Eco-friendly lawn care can also be established by using certain over the counter products. Check local True Value hardware store for green products like organic pesticide, fungicide, fertilizer and plant food. Organic products aren't just safe for the environment; they can actually stimulate higher growth rates and enhanced root growth. Organic products also help suppress plant-borne diseases and keep helpful microbes in your soil healthy.
Try to avoid using any chemical pesticides and fertilizers. Excessive use of these chemicals may lead to the contamination of runoff water that feeds sewers and drains. The same is true for overuse of weed-control herbicides. You can avoid the need for these chemicals by over-seeding your lawn. This helps keep weeds down and makes grass thicker. If you spot an occasional weed, dig it out at the root instead of applying chemicals.
- The use of hand tools or electric tools when feasible is always more eco-friendly than using chemicals and gas-powered tools. Gas-powered tools consume fuel and can contaminate soil or water due to spills. For example, it’s greener to use a scythe instead of a gas-powered weed trimmer; or an electric or a manual reel mower instead of a gas mower.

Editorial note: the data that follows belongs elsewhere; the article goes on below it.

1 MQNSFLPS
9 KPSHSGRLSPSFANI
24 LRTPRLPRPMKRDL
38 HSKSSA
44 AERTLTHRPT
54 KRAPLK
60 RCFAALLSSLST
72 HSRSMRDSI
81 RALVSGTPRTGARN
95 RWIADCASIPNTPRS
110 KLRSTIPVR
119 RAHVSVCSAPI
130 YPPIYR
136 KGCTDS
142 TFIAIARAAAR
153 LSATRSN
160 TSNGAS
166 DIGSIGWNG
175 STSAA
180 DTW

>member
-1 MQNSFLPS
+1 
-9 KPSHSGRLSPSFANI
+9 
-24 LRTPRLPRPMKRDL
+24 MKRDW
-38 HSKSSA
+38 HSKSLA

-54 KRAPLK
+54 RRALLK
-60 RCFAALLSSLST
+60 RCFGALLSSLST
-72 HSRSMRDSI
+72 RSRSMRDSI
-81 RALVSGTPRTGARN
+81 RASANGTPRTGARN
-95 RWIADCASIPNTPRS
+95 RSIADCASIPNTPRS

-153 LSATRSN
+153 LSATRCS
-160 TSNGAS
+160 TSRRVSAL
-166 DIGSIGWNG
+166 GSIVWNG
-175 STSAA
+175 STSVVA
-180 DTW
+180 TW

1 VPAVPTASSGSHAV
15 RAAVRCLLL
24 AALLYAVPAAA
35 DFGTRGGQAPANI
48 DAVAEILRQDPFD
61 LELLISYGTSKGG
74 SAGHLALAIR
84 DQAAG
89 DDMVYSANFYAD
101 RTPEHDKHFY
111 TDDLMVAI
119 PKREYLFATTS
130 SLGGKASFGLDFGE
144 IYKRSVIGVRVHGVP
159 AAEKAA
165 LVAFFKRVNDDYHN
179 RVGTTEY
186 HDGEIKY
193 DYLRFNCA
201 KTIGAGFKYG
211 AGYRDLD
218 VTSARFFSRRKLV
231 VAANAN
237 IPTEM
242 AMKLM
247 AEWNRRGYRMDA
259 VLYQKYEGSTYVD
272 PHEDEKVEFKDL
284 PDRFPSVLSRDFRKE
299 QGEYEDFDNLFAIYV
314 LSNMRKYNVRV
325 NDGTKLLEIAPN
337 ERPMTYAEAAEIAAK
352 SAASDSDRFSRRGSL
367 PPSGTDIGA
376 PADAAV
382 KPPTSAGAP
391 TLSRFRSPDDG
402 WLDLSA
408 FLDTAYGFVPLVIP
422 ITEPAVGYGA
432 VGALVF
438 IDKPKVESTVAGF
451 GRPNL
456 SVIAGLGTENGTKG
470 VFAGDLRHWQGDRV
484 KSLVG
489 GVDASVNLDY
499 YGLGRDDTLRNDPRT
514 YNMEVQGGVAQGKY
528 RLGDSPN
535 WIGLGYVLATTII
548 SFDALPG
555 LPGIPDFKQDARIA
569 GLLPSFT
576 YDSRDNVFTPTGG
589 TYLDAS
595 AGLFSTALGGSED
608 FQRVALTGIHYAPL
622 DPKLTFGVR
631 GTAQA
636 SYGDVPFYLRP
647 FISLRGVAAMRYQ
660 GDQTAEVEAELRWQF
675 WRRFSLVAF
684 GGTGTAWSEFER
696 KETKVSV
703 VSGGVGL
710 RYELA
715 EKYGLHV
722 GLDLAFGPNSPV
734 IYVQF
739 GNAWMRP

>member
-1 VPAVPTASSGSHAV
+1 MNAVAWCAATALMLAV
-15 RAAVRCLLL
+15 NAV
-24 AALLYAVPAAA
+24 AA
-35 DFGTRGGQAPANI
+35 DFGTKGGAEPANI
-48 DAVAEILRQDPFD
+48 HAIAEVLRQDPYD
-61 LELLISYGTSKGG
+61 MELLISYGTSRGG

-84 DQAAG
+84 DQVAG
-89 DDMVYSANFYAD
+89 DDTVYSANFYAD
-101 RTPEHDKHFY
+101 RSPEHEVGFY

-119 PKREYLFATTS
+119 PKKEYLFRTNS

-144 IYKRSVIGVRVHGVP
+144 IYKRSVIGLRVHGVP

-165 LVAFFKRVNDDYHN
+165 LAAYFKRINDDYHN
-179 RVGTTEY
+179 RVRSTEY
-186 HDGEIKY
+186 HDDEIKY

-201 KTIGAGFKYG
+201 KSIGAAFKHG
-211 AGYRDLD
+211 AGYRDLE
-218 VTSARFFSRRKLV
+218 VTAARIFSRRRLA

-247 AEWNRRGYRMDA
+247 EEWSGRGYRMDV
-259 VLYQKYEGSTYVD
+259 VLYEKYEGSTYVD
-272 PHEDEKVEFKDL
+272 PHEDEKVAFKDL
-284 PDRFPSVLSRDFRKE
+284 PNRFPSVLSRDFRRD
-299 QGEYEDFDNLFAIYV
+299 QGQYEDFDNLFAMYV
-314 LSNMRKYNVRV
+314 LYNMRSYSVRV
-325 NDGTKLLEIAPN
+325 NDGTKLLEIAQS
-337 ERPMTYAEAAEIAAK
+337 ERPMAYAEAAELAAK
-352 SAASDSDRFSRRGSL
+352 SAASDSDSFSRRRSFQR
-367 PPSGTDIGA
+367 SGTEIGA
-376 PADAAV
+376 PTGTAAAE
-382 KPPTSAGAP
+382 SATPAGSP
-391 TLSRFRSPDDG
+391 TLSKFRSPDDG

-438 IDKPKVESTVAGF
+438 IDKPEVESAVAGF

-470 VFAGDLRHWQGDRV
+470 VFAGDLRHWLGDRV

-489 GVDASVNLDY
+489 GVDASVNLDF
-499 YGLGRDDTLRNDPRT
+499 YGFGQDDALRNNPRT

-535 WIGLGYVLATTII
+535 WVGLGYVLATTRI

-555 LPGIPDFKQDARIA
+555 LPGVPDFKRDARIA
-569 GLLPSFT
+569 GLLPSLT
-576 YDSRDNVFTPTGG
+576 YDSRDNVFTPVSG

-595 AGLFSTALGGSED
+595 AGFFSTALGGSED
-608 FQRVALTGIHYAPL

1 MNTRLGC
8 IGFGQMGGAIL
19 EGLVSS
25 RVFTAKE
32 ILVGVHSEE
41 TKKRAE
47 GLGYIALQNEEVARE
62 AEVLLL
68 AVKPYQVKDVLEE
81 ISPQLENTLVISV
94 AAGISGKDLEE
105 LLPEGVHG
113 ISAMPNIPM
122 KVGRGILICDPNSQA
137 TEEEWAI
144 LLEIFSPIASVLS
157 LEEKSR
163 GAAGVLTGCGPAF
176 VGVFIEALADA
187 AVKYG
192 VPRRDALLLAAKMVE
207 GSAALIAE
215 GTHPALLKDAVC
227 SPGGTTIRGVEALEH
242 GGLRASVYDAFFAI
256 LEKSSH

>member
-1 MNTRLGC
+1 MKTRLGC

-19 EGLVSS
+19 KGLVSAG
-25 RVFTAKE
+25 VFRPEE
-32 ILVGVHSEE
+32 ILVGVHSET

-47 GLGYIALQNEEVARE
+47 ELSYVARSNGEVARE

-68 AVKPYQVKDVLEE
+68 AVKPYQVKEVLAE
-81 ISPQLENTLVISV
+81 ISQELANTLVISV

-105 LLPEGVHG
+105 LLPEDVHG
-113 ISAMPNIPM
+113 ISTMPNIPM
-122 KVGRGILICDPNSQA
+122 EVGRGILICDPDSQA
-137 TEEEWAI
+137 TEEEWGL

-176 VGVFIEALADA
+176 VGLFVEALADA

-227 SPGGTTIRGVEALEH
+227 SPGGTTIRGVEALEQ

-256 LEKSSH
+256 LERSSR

If you are not composting, collect clippings and yard debris in biodegradable lawn refuse bags instead of plastic trash bags.
Let your lawn grow out a bit during the summer before cutting it each time. Try to cut it every two weeks instead of one. A lawn with taller grass keeps weed growth to a minimum and aids in drought resistance. Remember to keep the mower’s blade sharp and only mow when the grass is dry. Consider using a mulching mower that leaves chopped up grass on the lawn. These clippings can assist with your eco-friendly lawn care practices by supplying a natural mulch and fertilizer layer that keeps your lawn healthy.
Install Solar-Powered Landscape Lighting
Installing solar lighting is an economical, energy-efficient way to highlight your home's exterior architectural features. No special skills or tools are needed; most systems can be installed in under an hour using only a screwdriver. There's no wiring to worry about and low voltage systems offer safety around children and pets, too. See Light Your Landscape with Energy Efficiency
Congratulations! These tips, will help you create an eco-friendly lawn and garden the natural way. For the rest of your lawn and garden needs, your local True Value hardware store has the tools, products and expert advice you need to start right.
For more project ideas, visit the Project Library >